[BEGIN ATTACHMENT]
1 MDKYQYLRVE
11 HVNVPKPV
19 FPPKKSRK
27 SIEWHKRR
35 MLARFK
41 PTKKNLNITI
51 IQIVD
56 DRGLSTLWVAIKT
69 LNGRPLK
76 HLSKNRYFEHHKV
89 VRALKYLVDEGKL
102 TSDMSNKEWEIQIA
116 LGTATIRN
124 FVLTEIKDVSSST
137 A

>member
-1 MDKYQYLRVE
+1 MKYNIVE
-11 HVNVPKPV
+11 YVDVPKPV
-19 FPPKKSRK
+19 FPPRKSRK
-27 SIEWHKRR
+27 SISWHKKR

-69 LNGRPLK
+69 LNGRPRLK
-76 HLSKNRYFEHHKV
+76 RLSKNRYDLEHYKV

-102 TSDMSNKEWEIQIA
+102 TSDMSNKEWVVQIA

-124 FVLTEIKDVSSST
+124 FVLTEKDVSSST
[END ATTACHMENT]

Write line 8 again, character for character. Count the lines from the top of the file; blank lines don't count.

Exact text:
56 DRGLSTLWVAIKT